C: There’s some people on that list who aren’t in the band yet who one day might be. Town Gas, I don’t know who he is.

P: And some of them we’ve not seen in years, but they’ve all contributed to the cause.

So when did you start as Gnod as you are now? Have you existed in various incarnations before?

P: We played in a few bands years ago, me and Chris played in the same band Strangerson of WB for a bit. I was in a band called Sundowner who… yeah… [laughs] but then Gnod, three years ago, out of boredom really. We were originally called Sleeve though; we stopped playing with Stranger Son and we had nothing going on. Chris lent me this Sunburned Hand Of The Man record called Jay Bird which just fucking blew my mind and I just thought, “Fucking yeah, I wanna just smoke a joint, go to the same room and play the same thing over and over again for as long as I can, and get loads of weird sounding shit on it and see what happens." So that’s what we started doing like.

C: [Laughs]

It doesn’t surprise me to hear you’ve made a drug reference there with the psychedelic nature of your music – not that you have to exclusively be on drugs to enjoy Gnod

C: It’s the best compliment we get actually that people say they feel like they’re on drugs when listening to the music.

P: We’re not mad druggies or owt though are we?

C: Well, we’re not addicted to anything anyway [laughs.] Maybe cigarettes.

P: Caffeine, always low. But, yeah it’s good when people say that and I know what they mean .We feel it as well; there’s a lot of repetition involved and if you allow yourself to get into that headspace with any band you’re going to get a little buzz aren’t you.

The album The Quietus have really been liking is Drop Out with White Hills, which has repetition, but it always feels like you’re just waiting and working out where to go next, it never feels static.

P: We recorded that nearly three years ago so that stuff’s really early. At the time we were playing fucking crazy sets with nine people on stage that didn’t make any sense. Sometimes it was good and other times it was just a complete shambles. We managed to get into this studio in London though and found this really clean sound.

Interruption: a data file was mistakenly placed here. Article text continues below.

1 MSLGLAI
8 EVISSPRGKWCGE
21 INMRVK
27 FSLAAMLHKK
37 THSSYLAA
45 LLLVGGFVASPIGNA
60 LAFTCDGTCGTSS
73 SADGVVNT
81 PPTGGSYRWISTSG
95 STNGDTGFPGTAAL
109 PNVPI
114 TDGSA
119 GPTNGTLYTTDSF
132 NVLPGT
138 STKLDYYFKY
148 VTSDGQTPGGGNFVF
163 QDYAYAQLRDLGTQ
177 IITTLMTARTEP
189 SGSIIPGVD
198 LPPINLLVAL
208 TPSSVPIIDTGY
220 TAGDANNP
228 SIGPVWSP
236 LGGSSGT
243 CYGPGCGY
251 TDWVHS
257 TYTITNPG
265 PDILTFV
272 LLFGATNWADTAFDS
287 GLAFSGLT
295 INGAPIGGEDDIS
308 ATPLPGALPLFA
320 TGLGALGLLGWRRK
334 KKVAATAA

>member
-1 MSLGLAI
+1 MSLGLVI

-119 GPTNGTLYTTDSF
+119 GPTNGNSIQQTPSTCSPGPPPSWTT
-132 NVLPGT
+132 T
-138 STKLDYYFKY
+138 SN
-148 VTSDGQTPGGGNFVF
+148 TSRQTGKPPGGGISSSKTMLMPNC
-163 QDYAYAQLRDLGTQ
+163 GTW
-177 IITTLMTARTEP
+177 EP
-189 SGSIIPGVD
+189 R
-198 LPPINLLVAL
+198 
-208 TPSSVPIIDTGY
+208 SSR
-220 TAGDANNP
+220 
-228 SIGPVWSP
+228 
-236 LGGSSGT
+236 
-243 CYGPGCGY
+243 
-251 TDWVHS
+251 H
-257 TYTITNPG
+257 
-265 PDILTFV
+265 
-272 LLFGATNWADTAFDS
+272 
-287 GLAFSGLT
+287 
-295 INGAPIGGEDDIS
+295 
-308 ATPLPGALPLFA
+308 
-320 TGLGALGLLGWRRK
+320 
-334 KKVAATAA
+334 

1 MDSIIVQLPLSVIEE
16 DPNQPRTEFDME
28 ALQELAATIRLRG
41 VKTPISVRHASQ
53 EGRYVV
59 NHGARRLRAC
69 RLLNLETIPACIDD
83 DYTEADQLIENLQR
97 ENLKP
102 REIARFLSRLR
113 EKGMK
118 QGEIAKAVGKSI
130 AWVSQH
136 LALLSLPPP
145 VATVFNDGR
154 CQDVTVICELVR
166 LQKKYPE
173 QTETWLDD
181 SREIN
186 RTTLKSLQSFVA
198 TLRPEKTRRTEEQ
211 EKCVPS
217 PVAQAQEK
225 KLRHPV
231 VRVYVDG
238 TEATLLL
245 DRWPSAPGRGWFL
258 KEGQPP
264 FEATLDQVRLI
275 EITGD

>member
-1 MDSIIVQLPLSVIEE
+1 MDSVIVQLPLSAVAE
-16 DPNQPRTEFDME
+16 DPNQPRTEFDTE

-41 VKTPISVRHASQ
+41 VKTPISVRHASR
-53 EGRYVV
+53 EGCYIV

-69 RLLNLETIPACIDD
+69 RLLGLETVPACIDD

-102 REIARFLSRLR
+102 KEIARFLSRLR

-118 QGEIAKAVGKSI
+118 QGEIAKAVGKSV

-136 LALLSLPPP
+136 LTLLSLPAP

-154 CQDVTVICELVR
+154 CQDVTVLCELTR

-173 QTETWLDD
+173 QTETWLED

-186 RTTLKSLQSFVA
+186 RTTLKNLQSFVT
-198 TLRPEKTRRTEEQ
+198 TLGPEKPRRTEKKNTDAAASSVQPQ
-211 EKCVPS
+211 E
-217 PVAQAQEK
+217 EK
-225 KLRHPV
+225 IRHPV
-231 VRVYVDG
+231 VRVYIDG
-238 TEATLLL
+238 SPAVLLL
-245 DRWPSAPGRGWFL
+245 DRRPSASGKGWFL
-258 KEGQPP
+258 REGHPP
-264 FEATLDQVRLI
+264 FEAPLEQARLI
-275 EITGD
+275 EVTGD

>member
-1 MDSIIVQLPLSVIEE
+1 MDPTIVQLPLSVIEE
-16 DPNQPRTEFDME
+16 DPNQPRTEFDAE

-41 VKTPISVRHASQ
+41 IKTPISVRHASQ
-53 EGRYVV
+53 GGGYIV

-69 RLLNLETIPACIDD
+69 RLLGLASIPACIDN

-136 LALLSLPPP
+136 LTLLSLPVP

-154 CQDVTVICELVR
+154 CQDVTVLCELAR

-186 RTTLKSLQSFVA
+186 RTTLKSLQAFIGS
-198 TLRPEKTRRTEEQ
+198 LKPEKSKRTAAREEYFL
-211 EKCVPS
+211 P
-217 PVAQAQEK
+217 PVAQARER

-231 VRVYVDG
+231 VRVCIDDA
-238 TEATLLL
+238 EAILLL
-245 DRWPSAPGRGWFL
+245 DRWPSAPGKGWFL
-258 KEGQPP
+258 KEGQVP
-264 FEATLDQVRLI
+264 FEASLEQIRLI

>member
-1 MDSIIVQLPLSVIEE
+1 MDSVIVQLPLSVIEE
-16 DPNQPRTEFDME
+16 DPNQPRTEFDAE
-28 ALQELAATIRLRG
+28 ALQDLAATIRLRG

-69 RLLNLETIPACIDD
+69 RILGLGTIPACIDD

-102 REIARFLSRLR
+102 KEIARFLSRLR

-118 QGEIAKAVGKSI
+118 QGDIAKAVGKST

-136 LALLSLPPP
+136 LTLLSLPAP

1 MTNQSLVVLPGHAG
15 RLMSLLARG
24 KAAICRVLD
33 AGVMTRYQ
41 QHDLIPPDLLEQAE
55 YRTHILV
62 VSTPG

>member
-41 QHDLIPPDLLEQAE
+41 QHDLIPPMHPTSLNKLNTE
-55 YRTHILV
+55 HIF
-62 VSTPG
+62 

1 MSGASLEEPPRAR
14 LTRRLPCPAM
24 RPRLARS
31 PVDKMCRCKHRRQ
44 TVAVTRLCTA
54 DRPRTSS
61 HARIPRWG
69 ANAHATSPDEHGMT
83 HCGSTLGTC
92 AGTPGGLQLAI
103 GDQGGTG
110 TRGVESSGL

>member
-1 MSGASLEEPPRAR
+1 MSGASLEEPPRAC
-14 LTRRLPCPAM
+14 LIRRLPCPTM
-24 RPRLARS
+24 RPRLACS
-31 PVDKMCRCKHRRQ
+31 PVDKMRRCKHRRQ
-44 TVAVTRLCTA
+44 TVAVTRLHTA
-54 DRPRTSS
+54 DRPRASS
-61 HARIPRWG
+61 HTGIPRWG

C: We actually had a vague idea for every part, but the finished thing, it became something else when Dave from White Hills took the original recordings we did. He turned it into the album that it is.

The music was all your input though?

P: Except three short tracks Dave’s did…erm… ‘The Secret Society of Ants’ was one of them. He did a few overdubs over certain tracks, but mostly he made everything come out in the mix more. The drum sound was already gorgeous and he just made them sound even better.

How did the collaboration come about?

P: Our drummer Delboy went through a phase of booking gigs, and he booked them in to play Saki Bar so we went and supported them. They were sound and we stayed in touch. We did a first collaboration which was Aquarian Downer, and again we just sent him the tracks and he mixed them with some of his own tracks and did a weird 40 minute droney thing. And he then said, “Well just send me everything over you record,” so we did but we didn’t expect him to sit down and look at all the data and sort it out. A year later he got back and told us he’d been playing the Drop Out masters and that they were great. Two months later they were done, it’s crazy really. We were sitting on it for three years thinking ‘What the fuck are we going to do with them?”

C: We did try mixing them ourselves. We went and paid for a full day of mixing and we came out about three spaces back from where we started.

P: I fucking hate that shit though man, sitting around the desk and with those types of people too.

C: If you haven’t got the skills it’s hard. You’ve an idea of what you want but it’s just how to get there.

I guess there’s that pressure as well of having to get stuff done in a certain time if you pay for it.

P: Yeah, it’s all pressure. It’s the same as if you go into a proper recording studio, especially if you’re paying for it. I can’t play music in that sort of set up. Unless it’s a gig pressure which is great, but then normally you just drink loads of beer to handle that.

I think your music comes across as quite isolated in a way, hard to pin point one or two clear influences; they’re very much sounds entirely of your own making – where would you say your actual influences do come from both musically and otherwise?

P: Sunburned [Hand Of The Man] was the big one to get the ball rolling.

C: When I heard Sunburned I wanted to copy that set up in a way, by which I mean just be a collective of people together making music, ideally we all wanted to live in the same place.

P: Well we did for a bit, The Castle Of Doom.

The Castle Of Doom? That sounds…

P: The Castle Of Doom’s a flat above a bargain boozer in Chorlton, we couldn’t go wrong really.

C: But the guy who owned it hadn’t done anything to it in more than twenty years so the décor was all like early 80s, brown leather and stuff; but you could have a great party there.

P: Huge party house, big front room and kitchen… yeah… but anyhow, what were we talking about?

C: Influences.

P: Oh God everything man…

C: From Sun-Ra to Sun Araw [laughs.] At the moment I’m obsessed with the Mardi Gras Indians.